How fucking grim is that? I discovered the cruelty-based method by which Every Which Way But Loose got Manis to “act” from Stinker Lets Loose! author Mike Sacks when he guested on our podcast. Consequently, when I watched Clyde the Orangutan drink beer, get his fuck on and mess with bikers and cops all I saw was a depressed, abused animal grateful to not be viciously beaten by his trainer for at least as long as the cameras were rolling.
I should be laughing like a fucking hyena at the mere idea of an orangutan drinking beer and haunting honky tonks, in flagrant violation of both propriety and even the most lenient and relaxed health codes, because he’s a silly simian behaving like a human being. He’s an ape, but he thinks that he’s a person! That should make for not only comedy, but the funniest, most liberating, most hilarious comedy ever.
Instead it doesn’t even qualify as comedy. Instead, it’s a goddamned tragedy. Nobody should have to suffer for Every Which Way But Loose. What a goddamned waste. How am I supposed to watch Philo take Clyde from honky tonk to honky tonk before deciding that Clyde needs to get his fuck on, and pronto, knowing that one of Manis’ kind fucking died for the sequel. I’m getting angry now. This news and this film is turning me against animal abuse. I am one hundred percent against any animal getting abused for any reason, but I’m particularly against abusing animals for the sake of movies that abuse audiences.
Yes, Every Which Way But Loose is all about a big, dumb animal you can’t help but see flickers of humanity in, as well as his buddy Clyde the Orangutan and the very stupid adventures they get up to once Philo’s big, dumb, ape-like heart is won and then broken by an aspiring country singer who is all guile and no heart played by Eastwood’s real-life paramour Sondra Locke.
Philo is inexplicably besotted with this cold and calculating career woman so he says goodbye to mom Ruth Gordon and embarks on an idiot’s quest to win back this woman he never should have bothered with in the first place. Gordon was of course a Hollywood legend whose life and career had a series of distinct stages.
To a certain generation, Gordon was revered as the smartest of the smart set, the wife and writing partner of Garson Kanin, with whom she collaborated on a series of plays and screenplays, some Oscar-nominated. In the mid to late 1960s she came to prominence playing a certain kind of eccentric, strong-willed older woman, most notably in her career-defining performance as Maude in 1970’s Harold & Maude.
By 1978, Gordon had seemingly settled happily into loud self-caricature. After Harold & Maude, it seemed like Gordon charged per profanity. By that measure, she might have made more money than Eastwood here. Her performances were defined by their loudness, both in terms of Gordon going big and broad and cartoonish and in the sense of her yelling very loudly all the time.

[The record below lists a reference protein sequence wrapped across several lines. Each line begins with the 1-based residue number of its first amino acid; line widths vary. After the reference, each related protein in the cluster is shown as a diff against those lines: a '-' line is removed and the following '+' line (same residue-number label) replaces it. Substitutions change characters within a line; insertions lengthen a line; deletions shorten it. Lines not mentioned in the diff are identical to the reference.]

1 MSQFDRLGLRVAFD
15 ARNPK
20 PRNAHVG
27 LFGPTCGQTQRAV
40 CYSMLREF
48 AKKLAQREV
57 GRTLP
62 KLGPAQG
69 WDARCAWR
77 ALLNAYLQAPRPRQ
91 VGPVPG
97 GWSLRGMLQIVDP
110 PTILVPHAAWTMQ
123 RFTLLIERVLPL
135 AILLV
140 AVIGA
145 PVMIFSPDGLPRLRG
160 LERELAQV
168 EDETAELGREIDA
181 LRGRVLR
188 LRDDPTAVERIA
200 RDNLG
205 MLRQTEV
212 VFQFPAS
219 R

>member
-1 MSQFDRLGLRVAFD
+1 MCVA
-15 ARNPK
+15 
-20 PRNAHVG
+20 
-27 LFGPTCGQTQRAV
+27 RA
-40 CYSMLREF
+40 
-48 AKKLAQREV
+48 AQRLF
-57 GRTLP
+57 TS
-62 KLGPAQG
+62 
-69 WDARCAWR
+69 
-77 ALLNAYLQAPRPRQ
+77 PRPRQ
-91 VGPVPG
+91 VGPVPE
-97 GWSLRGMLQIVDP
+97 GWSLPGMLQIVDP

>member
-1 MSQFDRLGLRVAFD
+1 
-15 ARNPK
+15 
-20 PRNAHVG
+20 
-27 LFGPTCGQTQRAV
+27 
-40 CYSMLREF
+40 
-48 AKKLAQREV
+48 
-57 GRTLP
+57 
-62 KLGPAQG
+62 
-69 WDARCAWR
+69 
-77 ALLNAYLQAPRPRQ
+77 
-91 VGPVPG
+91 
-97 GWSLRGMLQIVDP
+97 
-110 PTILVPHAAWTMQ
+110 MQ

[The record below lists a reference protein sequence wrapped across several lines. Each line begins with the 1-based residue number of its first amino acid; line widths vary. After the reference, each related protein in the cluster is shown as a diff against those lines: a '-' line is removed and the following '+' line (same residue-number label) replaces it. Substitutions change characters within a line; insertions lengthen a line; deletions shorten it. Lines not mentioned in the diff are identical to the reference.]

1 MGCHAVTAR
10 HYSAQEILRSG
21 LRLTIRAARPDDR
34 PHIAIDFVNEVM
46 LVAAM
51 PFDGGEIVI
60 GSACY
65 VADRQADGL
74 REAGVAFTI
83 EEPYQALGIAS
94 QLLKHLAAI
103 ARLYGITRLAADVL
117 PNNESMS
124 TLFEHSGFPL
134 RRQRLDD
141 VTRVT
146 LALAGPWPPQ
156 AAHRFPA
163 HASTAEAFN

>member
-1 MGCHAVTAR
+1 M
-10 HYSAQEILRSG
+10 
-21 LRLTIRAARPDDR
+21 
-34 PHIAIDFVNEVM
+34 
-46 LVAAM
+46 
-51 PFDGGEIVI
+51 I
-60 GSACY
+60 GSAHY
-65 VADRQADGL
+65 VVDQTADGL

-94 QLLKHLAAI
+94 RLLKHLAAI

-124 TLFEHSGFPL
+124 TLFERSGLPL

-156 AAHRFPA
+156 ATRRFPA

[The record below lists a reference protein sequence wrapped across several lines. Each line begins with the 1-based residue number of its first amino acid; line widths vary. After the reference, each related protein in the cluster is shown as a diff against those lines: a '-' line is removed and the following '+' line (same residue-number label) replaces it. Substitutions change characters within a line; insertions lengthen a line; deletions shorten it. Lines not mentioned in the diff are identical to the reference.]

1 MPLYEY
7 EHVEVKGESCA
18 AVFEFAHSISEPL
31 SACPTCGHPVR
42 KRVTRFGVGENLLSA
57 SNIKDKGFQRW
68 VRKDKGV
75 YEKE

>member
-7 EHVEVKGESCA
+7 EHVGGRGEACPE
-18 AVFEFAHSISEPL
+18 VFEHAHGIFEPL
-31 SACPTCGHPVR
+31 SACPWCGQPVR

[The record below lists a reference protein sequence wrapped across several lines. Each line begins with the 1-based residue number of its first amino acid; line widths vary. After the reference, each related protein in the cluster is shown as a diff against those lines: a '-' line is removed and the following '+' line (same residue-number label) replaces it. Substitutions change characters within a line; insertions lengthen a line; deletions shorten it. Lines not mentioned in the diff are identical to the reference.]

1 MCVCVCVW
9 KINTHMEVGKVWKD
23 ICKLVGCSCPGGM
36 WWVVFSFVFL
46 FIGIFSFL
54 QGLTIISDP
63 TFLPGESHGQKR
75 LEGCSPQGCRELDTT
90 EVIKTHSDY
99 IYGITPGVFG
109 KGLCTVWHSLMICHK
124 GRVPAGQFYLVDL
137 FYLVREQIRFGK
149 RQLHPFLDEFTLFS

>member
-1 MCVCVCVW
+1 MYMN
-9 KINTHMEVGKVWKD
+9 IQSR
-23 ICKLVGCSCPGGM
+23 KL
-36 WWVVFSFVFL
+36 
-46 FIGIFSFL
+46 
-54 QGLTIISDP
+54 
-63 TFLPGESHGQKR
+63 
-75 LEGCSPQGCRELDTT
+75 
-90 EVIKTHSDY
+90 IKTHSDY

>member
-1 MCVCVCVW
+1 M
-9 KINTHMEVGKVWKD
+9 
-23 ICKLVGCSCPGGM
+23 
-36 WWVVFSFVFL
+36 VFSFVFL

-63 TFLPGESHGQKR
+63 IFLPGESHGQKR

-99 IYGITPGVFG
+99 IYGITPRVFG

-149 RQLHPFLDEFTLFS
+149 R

I don't want to say that maybe Gordon went a little too broad, but Manis' performance is legitimately much more nuanced and understated and the ape is literally beneath her on the evolutionary scale, if not necessarily the call list.
Every Which Way But Loose is loud in other ways as well. It features some of the sloppiest but loudest fight scenes I’ve ever seen/listened to. Every time Philo lands a lazy-looking punch in the enormous beer belly of an opponent it hits with the force of a sonic boom. The fight scenes aren’t well choreographed, or even competently handled, but what they lack in quality, they attempt to make up for in loudness.
Philo is a bit of a dumbass. Thankfully everyone pursuing or fighting him is even more of a dumbass, particularly the members of the Black Widows, a motorcycle gang led by Cholla, who looks like a pockmarked, Nazi biker version of Charles Durning, only with a white ascot and open jackets that inevitably leave his enormous gut, tattooed with the Black Widow’s sad-looking logo, open to public display.
When the Black Widows visit Gordon’s “Ma” and she’s soon got them fleeing in horror, one step ahead of her shotgun blasts, it’s supposed to qualify as a surprise and a fun reversal. But the Black Widows are so comically, but not humorously, pathetic, that as soon as they're in the same frame as Ma you begin feeling sorry for those poor, doomed, overgrown child-senior-citizens.
The Black Widows are older, less in shape and less convincing as a motorcycle gang than the Wild Hogs were in the film of the same name. They’re a goddamned cartoon gang from The Monkees, so when Philo beats up an entire motorcycle gang at the same time—shades of The Gorch beating up a whole softball game—it honestly doesn’t seem that impressive.
Shit, I haven’t been in a fight since elementary school and I’m pretty sure I could beat up the entire Black Widows motorcycle gang. Heck, judging from Every Which Way But Loose I could probably rank in the top ten in 1978 bare knuckle brawling, though I might need to wait until I’m in my early 50s at least to really start not training.
After nearly two hours of accidentally sorrowful monkeyshines and some of the saddest fisticuffs to be filmed for posterity this side of bootleg videos of bums fighting, Philo finally gets a chance to take on the great Tank Murdock and wouldn’t you know it, he’s also a fat old man who can barely fight.
Every Which Way But Loose toys with the idea of a triumphant ending. Philo has a clear shot at knocking the old man out but chooses to lose as a way of affording the battle-scarred veteran one last moment in the sun. In a better movie, it’d be a moment of refreshing ambiguity. But this is not a better movie. It’s the fucking worst movie. Every Which Way But Loose doesn’t earn the right to end on a relatively adult note, considering it’s been a stupid movie for babies every second leading up to the final fight.
I suppose the American public simply could not resist the siren song of a silly ape (who was of course being viciously abused behind the scenes) drinking beer and giving people the finger, but I’m glad I’ll never have to think about this almost impressively terrible and lazy franchise and the universe it inhabits ever again. Or at least until tomorrow, when I’m scheduled to watch the film’s 1980 sequel, Any Which Way You Can, for an upcoming article and a Nathan Rabin’s Happy Cast segment with the great Eric Szyszka from We Hate Movies.
This is entirely too much monkey business for me to get involved in.